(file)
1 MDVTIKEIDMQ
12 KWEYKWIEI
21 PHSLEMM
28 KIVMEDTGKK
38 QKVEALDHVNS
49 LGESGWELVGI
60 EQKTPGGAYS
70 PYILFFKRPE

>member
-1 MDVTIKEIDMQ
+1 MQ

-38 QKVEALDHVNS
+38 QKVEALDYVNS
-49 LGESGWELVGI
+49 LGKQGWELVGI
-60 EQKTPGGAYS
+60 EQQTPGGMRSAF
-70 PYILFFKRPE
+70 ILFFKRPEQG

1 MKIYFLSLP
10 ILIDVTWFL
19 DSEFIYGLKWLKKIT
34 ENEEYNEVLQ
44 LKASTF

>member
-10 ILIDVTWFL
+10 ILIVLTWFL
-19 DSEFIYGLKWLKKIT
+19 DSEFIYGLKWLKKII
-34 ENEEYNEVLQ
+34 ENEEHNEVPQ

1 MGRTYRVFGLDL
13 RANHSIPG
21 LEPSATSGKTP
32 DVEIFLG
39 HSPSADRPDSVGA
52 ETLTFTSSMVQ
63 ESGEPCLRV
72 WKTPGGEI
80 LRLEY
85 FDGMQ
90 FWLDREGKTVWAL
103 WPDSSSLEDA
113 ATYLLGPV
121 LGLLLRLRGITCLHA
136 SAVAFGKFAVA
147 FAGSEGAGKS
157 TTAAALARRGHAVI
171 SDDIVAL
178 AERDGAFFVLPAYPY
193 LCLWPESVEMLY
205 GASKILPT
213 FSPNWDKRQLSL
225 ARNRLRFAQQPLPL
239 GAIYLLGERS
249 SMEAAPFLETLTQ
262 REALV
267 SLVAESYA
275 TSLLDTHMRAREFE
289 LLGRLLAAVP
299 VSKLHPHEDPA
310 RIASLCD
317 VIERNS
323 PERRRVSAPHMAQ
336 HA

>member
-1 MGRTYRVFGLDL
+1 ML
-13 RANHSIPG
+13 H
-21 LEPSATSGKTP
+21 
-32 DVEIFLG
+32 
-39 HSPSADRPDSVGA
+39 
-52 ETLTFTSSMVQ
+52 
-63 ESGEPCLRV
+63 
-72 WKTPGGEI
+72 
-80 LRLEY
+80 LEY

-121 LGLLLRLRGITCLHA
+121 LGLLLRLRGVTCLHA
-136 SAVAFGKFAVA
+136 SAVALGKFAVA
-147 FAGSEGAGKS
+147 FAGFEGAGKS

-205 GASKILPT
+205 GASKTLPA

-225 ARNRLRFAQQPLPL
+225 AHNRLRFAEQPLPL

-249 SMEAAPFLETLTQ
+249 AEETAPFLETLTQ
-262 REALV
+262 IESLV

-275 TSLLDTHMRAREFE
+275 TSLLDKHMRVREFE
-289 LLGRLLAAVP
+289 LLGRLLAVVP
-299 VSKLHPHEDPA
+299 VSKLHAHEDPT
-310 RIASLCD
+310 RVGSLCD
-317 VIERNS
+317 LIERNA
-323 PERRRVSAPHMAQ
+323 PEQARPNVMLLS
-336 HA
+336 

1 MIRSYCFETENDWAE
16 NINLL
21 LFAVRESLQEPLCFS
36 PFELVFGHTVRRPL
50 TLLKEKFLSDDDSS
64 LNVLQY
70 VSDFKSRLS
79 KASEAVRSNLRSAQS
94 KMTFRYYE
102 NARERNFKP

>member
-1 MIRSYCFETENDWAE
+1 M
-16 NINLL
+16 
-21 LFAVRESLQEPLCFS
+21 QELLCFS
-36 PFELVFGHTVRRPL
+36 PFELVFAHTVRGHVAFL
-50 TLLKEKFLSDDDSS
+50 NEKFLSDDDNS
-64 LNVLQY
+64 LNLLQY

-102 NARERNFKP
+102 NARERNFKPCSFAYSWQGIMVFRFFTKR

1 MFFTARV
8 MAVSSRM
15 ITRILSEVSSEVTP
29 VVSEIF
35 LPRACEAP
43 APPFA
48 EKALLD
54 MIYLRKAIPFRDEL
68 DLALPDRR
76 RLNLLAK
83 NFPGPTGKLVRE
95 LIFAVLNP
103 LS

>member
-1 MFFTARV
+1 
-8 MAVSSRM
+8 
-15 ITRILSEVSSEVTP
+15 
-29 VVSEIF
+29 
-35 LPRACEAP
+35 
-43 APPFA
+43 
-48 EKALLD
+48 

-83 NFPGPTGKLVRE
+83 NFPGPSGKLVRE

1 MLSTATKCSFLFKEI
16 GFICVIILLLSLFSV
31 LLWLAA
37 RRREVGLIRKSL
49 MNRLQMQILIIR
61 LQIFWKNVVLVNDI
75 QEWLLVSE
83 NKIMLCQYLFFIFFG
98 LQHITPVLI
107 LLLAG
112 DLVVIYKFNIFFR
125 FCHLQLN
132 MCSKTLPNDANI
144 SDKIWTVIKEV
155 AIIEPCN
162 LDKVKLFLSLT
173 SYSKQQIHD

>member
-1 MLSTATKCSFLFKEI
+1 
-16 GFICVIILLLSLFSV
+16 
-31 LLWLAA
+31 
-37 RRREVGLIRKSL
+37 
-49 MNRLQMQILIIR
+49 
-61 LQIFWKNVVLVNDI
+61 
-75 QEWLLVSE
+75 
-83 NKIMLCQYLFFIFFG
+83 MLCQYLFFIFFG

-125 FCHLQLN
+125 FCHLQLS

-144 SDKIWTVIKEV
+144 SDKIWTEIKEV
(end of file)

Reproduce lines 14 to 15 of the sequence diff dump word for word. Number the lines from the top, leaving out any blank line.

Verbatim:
-49 LGESGWELVGI
+49 LGKQGWELVGI